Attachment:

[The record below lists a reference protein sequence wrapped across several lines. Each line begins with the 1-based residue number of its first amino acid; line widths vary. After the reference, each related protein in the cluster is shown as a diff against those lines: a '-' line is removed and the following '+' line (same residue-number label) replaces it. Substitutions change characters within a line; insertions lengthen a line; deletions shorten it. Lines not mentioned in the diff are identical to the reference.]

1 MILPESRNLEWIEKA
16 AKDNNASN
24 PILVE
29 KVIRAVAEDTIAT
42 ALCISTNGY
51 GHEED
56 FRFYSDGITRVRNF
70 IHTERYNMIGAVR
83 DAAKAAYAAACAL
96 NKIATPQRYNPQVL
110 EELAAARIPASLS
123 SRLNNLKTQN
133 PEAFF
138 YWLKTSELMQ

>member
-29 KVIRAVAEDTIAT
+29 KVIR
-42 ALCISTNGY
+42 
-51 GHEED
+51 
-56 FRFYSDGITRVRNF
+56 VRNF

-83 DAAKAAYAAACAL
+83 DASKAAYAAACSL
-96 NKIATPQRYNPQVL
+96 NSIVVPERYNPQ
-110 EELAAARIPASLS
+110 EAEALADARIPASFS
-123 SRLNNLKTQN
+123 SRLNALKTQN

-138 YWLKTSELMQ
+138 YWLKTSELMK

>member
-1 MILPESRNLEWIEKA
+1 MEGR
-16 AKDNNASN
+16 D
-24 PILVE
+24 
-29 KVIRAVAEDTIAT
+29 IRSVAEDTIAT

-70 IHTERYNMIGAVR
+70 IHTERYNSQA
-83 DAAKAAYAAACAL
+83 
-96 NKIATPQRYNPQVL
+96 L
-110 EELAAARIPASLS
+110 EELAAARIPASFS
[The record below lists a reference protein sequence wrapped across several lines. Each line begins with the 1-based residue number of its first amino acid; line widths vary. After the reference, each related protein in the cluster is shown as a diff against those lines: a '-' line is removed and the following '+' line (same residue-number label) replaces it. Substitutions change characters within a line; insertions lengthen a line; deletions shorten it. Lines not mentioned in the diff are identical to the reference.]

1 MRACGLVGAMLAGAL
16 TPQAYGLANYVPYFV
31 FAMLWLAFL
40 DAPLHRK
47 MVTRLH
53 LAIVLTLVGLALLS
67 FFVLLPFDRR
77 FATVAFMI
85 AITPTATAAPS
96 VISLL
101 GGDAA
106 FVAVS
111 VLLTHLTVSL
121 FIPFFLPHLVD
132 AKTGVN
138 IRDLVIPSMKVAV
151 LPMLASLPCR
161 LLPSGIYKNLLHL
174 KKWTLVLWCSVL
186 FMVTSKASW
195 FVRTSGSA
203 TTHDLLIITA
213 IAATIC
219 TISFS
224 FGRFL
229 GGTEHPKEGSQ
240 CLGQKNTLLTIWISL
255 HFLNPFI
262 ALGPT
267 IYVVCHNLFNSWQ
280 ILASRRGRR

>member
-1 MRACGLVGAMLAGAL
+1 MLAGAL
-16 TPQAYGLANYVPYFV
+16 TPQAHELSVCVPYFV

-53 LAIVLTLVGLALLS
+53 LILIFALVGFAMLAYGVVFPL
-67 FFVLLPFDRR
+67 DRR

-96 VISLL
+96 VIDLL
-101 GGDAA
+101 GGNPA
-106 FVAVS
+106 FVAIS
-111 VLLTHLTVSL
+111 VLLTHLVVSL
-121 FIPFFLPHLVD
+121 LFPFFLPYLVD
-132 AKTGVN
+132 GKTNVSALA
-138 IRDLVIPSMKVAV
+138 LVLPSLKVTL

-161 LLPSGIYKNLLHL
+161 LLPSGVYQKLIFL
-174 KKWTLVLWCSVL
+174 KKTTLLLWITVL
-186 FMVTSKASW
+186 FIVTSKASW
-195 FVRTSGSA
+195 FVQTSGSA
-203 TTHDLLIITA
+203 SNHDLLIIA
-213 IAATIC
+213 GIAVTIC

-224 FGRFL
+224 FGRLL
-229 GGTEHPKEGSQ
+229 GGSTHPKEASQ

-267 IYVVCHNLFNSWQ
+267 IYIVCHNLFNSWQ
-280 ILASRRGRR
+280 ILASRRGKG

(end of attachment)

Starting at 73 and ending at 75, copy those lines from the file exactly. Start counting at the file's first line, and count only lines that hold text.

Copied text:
195 FVRTSGSA
203 TTHDLLIITA
213 IAATIC